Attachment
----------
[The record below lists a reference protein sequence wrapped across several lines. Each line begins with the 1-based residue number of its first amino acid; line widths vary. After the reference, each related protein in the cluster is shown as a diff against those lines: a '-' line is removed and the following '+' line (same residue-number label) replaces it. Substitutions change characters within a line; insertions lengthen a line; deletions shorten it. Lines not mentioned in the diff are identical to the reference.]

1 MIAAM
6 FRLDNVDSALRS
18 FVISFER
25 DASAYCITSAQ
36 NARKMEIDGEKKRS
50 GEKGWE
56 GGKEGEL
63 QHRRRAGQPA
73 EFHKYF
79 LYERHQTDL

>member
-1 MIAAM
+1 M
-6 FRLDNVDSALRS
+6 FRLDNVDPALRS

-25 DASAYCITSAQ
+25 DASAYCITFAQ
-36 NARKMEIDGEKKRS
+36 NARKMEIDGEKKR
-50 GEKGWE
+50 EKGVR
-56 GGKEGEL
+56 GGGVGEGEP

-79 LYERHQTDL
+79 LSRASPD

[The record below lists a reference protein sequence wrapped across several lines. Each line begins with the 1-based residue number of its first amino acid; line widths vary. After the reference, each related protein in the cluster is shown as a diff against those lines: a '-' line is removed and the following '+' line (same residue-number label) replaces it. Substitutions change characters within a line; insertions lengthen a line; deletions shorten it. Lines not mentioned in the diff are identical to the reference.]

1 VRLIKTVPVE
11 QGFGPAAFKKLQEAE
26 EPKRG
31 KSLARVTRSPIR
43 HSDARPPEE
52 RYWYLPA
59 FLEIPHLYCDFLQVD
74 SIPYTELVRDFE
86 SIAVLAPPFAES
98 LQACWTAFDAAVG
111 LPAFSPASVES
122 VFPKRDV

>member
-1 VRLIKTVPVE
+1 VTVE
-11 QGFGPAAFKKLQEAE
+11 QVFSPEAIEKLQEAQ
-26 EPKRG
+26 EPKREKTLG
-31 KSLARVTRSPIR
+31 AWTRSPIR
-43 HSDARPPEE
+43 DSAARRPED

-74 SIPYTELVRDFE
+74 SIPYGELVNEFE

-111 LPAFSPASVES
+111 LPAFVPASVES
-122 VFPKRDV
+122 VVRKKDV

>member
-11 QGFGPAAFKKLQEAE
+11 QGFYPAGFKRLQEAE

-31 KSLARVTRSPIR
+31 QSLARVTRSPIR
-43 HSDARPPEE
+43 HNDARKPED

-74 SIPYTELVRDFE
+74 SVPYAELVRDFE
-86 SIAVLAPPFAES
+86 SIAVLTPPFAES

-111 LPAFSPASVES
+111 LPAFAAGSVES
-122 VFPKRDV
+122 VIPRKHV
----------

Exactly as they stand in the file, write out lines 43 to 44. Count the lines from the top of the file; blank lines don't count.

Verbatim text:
-11 QGFGPAAFKKLQEAE
+11 QVFSPEAIEKLQEAQ